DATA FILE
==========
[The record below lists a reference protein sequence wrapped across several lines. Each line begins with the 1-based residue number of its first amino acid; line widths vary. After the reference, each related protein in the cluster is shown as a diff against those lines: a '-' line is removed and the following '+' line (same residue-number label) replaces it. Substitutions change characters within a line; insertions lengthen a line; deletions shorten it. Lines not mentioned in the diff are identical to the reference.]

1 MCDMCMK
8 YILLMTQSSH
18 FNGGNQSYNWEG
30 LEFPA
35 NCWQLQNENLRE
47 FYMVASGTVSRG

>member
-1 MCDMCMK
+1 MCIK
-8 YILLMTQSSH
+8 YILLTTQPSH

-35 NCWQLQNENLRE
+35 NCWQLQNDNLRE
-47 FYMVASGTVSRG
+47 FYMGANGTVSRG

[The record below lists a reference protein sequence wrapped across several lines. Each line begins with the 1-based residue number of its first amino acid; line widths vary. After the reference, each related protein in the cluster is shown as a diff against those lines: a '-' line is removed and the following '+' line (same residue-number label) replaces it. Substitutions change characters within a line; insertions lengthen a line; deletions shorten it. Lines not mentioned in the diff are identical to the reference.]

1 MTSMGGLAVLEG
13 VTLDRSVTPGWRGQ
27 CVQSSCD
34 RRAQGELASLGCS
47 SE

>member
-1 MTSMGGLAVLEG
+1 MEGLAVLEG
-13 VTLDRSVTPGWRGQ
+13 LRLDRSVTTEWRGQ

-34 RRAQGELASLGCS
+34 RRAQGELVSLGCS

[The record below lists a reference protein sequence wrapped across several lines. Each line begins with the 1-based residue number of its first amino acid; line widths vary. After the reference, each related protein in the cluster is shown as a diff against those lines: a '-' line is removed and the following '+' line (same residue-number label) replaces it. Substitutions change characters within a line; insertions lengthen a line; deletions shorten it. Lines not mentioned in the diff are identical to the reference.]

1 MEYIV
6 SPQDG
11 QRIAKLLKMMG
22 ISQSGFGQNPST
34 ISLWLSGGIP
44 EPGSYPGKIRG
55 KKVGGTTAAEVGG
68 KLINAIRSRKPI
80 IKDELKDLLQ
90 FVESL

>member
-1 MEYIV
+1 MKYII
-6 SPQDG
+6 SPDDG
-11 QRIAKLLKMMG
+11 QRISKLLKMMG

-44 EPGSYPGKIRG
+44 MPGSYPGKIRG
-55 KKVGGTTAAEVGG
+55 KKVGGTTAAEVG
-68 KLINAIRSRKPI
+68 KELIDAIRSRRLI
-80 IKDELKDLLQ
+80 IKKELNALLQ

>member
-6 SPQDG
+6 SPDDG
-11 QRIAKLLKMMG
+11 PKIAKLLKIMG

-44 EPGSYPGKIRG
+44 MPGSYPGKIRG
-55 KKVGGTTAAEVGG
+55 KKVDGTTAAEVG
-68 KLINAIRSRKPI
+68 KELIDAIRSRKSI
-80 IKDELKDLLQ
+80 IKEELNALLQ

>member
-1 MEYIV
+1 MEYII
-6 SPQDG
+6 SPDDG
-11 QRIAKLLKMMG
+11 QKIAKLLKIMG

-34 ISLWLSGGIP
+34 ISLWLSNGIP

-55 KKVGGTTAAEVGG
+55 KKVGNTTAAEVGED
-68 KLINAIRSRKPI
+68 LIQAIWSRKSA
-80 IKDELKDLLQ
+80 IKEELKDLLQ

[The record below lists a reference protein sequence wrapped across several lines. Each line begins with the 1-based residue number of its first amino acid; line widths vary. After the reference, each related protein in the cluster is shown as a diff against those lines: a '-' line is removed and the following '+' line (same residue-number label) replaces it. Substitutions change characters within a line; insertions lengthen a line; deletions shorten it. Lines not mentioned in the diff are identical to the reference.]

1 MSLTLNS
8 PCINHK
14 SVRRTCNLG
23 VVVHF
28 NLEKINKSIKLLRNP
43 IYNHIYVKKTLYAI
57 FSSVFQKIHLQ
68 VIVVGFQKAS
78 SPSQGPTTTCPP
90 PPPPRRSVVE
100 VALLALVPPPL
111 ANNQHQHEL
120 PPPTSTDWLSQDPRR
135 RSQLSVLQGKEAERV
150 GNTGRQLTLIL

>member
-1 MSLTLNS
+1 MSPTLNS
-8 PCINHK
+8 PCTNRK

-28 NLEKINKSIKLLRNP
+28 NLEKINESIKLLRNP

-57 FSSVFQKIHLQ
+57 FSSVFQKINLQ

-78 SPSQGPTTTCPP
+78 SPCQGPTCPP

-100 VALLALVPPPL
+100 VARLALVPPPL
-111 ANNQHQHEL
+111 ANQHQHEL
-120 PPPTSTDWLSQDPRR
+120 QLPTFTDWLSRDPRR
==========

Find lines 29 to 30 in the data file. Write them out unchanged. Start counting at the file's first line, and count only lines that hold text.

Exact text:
+34 RRAQGELVSLGCS

[The record below lists a reference protein sequence wrapped across several lines. Each line begins with the 1-based residue number of its first amino acid; line widths vary. After the reference, each related protein in the cluster is shown as a diff against those lines: a '-' line is removed and the following '+' line (same residue-number label) replaces it. Substitutions change characters within a line; insertions lengthen a line; deletions shorten it. Lines not mentioned in the diff are identical to the reference.]